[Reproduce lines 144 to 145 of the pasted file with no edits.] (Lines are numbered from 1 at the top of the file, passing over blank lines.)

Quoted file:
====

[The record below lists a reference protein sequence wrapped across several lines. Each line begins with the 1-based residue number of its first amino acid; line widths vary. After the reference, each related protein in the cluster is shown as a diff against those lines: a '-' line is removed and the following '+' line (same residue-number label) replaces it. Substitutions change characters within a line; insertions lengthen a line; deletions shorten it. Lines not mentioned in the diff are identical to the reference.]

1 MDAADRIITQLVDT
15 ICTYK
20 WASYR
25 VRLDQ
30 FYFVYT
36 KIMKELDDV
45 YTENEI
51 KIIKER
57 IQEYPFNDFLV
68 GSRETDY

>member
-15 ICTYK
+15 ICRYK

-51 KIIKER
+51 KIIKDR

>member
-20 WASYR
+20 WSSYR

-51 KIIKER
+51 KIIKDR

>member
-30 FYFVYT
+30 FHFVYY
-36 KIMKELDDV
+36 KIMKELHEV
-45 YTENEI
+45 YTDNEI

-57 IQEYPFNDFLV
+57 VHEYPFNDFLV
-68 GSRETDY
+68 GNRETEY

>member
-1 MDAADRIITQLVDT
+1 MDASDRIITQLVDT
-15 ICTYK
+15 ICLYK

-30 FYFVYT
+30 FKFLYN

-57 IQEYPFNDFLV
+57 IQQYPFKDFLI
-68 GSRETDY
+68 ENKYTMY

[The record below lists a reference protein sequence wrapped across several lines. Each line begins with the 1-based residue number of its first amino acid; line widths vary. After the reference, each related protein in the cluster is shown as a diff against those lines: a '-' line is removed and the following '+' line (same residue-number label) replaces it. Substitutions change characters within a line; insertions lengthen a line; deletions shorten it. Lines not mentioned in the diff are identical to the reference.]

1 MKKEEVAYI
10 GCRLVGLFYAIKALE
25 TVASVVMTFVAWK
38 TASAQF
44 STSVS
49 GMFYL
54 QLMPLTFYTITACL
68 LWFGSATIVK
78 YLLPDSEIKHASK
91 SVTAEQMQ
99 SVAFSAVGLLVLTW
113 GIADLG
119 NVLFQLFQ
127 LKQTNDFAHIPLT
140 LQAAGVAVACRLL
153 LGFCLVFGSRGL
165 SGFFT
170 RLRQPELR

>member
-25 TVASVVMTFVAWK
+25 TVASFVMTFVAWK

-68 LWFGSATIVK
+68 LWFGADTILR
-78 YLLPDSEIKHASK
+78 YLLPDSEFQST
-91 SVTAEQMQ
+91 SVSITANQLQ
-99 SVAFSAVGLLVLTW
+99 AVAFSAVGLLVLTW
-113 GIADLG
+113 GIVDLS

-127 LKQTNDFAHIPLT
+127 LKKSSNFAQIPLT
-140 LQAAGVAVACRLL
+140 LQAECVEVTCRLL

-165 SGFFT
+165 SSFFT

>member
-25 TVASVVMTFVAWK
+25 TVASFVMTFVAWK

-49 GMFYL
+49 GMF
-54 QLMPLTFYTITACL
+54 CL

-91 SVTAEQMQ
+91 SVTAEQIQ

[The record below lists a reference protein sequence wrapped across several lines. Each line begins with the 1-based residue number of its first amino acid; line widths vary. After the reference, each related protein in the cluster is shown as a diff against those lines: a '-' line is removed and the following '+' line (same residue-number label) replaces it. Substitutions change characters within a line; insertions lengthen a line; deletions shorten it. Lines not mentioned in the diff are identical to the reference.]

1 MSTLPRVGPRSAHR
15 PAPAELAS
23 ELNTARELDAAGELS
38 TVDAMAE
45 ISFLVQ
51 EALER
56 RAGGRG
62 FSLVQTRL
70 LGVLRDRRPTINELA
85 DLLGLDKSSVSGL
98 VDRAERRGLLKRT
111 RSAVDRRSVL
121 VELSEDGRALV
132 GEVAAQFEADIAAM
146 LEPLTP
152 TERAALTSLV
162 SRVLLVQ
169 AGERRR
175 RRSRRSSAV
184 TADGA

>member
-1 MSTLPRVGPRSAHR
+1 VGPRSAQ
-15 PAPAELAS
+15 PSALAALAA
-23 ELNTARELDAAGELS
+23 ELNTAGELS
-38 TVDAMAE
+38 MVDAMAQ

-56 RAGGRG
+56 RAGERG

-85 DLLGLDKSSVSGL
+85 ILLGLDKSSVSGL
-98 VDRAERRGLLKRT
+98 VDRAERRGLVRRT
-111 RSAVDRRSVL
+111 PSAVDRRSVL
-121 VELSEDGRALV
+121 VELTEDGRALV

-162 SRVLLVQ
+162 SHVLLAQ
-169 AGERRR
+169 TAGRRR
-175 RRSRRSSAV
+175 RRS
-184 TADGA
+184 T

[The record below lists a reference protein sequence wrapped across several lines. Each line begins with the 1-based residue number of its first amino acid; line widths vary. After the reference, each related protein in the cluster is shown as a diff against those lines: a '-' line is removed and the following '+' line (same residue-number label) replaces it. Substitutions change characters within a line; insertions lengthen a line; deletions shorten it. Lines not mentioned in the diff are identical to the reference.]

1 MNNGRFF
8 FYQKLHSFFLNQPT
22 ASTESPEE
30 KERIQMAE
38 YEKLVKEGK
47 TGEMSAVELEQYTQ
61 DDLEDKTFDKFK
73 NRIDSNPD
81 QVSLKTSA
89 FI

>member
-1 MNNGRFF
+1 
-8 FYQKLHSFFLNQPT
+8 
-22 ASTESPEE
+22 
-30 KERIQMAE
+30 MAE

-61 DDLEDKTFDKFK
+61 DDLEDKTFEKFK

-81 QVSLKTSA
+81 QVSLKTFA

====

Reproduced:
38 YEKLVKEGK
47 TGEMSAVELEQYTQ